Home-made sushi

After making some rolls for myself and M night before last, I had a LOT of ingredients left, so we descended on friends L and J last night, bearing sushi ingredients, and made a whole mess of rolls.

Everything turned out good. The rice was not 100% done enough, but the difference here was subtle. Now I REALLY want to have an actual sushi party with lots more people and share the joy :)

Here’s the details if you are interested.

Sushi rice

There are quite a few recipes for sushi rice on the web, find one and use that for ingredients and proportions. We used 3 cups rice, 5 cups water, in rice cooker, use short- or medium-grain rice if available, but this is not critical. Make steamed rice as normal, turn off when done.

Combine 1/8 cup of rice vinegar for each 1 cup of dry rice (in our case 3/8 cup). Add sugar and salt to vinegar, then add vinegar to rice while mixing in a large non-metal bowl. (I just got “seasoned” rice vinegar which already includes sugar and salt). Mix vinegar into rice using a cutting motion (kind of like folding only you want to break up the rice instead of compressing it. Cool the rice while mixing by having someone fan it if feasible.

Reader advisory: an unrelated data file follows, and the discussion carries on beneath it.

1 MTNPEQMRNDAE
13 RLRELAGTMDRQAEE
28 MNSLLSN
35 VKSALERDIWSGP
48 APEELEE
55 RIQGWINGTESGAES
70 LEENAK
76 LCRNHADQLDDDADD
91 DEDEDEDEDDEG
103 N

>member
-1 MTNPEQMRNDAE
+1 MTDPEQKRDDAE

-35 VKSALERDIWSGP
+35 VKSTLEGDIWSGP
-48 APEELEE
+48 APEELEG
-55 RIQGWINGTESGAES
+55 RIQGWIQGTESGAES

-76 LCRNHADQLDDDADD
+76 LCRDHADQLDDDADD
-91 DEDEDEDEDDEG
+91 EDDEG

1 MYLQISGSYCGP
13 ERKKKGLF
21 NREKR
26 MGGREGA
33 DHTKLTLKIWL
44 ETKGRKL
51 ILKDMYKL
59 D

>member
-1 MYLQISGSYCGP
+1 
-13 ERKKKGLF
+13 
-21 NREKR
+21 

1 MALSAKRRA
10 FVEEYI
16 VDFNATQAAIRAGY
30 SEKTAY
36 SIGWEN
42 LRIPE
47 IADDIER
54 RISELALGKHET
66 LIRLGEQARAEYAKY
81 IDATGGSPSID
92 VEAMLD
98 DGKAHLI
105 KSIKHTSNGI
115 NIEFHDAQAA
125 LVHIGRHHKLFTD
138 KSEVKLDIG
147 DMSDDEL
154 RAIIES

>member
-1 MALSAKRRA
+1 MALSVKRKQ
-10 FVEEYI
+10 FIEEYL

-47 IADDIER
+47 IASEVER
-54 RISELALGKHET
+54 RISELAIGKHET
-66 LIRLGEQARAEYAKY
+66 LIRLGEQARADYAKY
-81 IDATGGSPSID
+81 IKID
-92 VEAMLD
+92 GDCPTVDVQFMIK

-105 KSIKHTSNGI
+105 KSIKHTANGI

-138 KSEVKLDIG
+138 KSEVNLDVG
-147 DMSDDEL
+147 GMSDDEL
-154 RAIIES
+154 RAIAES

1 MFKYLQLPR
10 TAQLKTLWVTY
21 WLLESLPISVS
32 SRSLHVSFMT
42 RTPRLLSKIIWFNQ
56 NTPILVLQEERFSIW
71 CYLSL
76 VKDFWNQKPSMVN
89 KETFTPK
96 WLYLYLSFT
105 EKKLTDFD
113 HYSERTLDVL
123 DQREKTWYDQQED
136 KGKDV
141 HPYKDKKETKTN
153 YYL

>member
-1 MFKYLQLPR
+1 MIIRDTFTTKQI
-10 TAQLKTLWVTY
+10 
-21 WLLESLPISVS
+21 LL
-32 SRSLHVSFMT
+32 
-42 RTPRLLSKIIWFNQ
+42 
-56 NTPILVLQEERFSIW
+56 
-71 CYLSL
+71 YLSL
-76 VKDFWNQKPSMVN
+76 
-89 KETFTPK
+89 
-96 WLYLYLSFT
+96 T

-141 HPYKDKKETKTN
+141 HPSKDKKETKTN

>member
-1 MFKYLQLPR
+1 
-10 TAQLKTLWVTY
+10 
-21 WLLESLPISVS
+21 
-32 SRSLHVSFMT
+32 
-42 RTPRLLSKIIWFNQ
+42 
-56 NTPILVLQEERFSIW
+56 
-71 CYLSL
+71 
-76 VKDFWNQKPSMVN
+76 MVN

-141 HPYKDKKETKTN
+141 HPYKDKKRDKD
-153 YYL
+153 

Making the rice takes the longest, and can be done like 30 min ahead of time. You want the rice a little warm (like lukewarm) or room temperature when you get ready to roll. Refrigerating probably wouldn’t be a good idea, so if you want to make it again the next night, make more rice, rice is cheap.

We made rice with 3 cups rice and 4 cups water, and it came out not quite soft enough, though it was easier to work with this way. Using 4 1/2 to 5 probably would have been fine, or I could probably have left it sit in the steamer for a bit longer.


Here’s what we used. You may want to include your favorite veggies, seafood, etc…

Veggies: Cucumber, Tomato, Avocado
Seafood: Fresh salmon, imitation crab stick, shrimp
Other: Cream cheese, Tamago